It’s a strangely underwhelming week on the new release front, as the primary disc of note is M. Night Shyamalan’s messy double-sequel Glass. But never fear; we have catalogue releases big and small, and a couple of (mostly) overlooked gems available via Amazon Prime. Take a look:
ON AMAZON PRIME
Amistad: In 1993, Steven Spielberg pulled off one of the great one-two punches in recent movie history, releasing box office behemoth Jurassic Park in the summer, and following up six months later with Best Picture winner Schindler’s List. He tried to replicate that doubly whammy four years later with the Jurassic sequel The Lost World and this true story of an 1839 slave ship mutiny and its subsequent legal battle, newly streaming on Prime. Amistad is no Schindler’s List (as Lost World was no Jurassic Park), but it boasts a stunning Djimon Hounsou performance and several powerful scenes; the mid-film Middle Passing sequence is as harrowing as the “Give us free!” moment is inspiring. There are flaws, some of them considerable; it’s one of those unfortunate stories of racial struggle as seen through the eyes of heroic white people — in this case, John Quincy Adams (Anthony Hopkins, very good) and Roger Sherman Baldwin (Matthew McConaughey, not very good) — which softens the impact. But it’s still a remarkable picture, and a reminder that there’s usually nothing middling about “mid-tier” Spielberg.
In the Electric Mist: This 2009 Bayou mystery has a marquee cast, a crackerjack script, and mood to burn, yet it somehow went straight to video, and I still haven’t puzzled out why; it’s now on Prime, so maybe you can formulate a theory. Tommy Lee Jones is aces as Dave Robicheaux, a Bayou ex-cop and recovering alcoholic who encounters a rogue’s gallery of Hollywood types when a film production comes to post-Katrina Louisiana. The great Bertrand Tavernier (Coup De Torchon, Round Midnight) directs the film nimbly, keeping the scenes brisk and efficient while maintaining plenty of thick, swampy atmosphere, and the supporting cast is terrific and eclectic: Peter Sarsgaard, Kelly Macdonald, John Goodman, Ned Beatty, Pruitt Taylor Vince, Mary Steenburgen, musician Buddy Guy, indie director John Sayles, and (in his last movie role) the one and only Levon Helm.
The Karate Kid: John G. Avildsen’s underdog story has become so firmly entrenched in popular culture – the sequels, the remake, the “Cobra Kai” spinoff, the catchphrases, the whole enchilada – that it’s easy to forget how low expectations were when it hit theaters back in 1984. But they were; it sounded like the “Rocky” director was going back to the well again, this time bringing along an unknown kid and a stand-up comic/”Happy Days” supporting player. But curious moviegoers found a surprisingly moving coming-of-age story (and tender teen romance), and in Pat Morita’s performance as the enigmatic Mr. Miyagi, one of the most enduring characters of the era. Like most popular ‘80s items, some of it (the costumes, the hair the needle drops) hasn’t exactly aged gracefully. But the stuff that matters, the relationships and characters and the incredible lift of its socko ending, is just as fresh, thirty-five years later. (Includes featurettes and theatrical trailer.)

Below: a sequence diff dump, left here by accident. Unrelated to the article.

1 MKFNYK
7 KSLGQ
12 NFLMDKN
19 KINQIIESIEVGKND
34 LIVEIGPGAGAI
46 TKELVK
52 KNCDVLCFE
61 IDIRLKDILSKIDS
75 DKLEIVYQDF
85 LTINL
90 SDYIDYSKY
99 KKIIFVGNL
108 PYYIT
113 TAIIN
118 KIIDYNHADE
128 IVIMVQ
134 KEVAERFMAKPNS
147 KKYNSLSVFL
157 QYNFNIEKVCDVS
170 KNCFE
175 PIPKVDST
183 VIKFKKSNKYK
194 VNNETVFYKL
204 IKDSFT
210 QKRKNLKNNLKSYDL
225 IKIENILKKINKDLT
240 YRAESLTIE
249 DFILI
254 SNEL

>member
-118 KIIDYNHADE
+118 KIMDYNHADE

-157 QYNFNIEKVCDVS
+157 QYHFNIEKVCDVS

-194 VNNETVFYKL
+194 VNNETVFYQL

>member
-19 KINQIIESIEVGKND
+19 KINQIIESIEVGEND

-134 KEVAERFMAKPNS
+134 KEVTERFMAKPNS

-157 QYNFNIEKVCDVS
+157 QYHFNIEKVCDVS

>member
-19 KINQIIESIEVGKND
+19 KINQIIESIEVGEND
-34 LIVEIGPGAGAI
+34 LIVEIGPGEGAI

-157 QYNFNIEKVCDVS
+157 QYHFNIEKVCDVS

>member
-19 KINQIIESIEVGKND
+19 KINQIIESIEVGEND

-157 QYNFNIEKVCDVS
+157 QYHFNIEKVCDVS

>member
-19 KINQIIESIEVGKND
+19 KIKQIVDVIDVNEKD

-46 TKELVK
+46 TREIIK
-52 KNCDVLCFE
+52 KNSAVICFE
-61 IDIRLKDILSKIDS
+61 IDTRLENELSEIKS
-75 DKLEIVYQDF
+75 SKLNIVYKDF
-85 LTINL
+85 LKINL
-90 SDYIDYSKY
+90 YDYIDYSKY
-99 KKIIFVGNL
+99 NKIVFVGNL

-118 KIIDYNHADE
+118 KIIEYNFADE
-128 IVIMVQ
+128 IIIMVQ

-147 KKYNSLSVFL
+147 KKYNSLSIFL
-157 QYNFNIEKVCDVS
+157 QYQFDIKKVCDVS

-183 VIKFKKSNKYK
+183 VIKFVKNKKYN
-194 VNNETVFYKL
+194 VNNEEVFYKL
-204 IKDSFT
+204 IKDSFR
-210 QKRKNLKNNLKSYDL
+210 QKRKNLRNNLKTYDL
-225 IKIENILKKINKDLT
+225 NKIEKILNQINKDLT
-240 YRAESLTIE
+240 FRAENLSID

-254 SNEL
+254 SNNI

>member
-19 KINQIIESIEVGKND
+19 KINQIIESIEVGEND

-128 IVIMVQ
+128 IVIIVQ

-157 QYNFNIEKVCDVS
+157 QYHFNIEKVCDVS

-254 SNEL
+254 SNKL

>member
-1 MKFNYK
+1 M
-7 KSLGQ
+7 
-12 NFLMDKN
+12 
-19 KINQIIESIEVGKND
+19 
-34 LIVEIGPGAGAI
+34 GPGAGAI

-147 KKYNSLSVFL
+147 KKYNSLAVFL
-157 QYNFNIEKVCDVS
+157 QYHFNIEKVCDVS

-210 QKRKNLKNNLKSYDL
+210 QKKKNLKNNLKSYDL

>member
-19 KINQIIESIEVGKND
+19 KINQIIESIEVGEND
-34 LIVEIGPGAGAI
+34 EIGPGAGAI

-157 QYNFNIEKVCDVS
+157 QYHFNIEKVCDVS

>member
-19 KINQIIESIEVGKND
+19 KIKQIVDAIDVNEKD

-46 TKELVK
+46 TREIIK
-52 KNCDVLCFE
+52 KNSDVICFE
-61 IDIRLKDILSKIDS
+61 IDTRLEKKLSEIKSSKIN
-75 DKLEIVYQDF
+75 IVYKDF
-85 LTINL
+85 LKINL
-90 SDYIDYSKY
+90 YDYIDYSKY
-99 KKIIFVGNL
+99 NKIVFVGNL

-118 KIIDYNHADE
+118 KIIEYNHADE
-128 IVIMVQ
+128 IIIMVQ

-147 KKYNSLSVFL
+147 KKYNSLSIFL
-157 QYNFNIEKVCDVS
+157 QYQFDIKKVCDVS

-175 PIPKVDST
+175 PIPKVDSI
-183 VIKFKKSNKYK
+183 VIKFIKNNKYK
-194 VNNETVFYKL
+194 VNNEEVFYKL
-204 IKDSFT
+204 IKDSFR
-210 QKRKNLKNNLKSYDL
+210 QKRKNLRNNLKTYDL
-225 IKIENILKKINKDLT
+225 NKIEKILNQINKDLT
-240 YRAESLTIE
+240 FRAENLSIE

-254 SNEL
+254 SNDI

Diamonds of the Night: Jan Němec’s feature debut, a new addition to the Criterion Collection, begins at full speed – quite literally – with our protagonists running for their lives from a boxcar bound for a concentration camp. Those opening scenes are free of dialogue and conventional exposition, just fleeing and resting, and much of the rest play out like a silent film; the rich, full narrative is played out in images, in loaded but wordless private moments and interactions, augmented with jagged detours into subconscious thought. It’s a film of trenchant commentary and excruciating suspense, compact and powerful, lean and unforgettable. (Includes new and archival interviews, new and archival featurettes, and Němec’s student film, A Loaf of Bread.)
Melvin and Howard: Martin Scorsese’s The Aviator and Warren Beatty’s Rules Don’t Apply have grappled with the contradictions and complexities of Howard Hughes, with varying success. It’s perhaps telling that the best film about Hughes (new on Blu from Twilight Time) is the one in which he’s basically a guest star – a day player in the story of a simple man whose life he would change with a single interaction. That man was Melvin Dummar (Paul Le Mat), a likable gas station attendant who helped Hughes (Jason Robards) out one day in the desert (he said), and was later the beneficiary of one of the billionaire’s many disputed wills. Director Jonathan Demme and screenwriter Bo Goldman tell Dummar’s story with affection and a noteworthy lack of condescension, and every performance is entrancing. Mary Steenburgen won an Oscar for her lovely turn as Dummar’s on-again, off-again better half; Goldman also took home a statue for his charming script. (Includes audio commentary, isolated music track, and trailer.)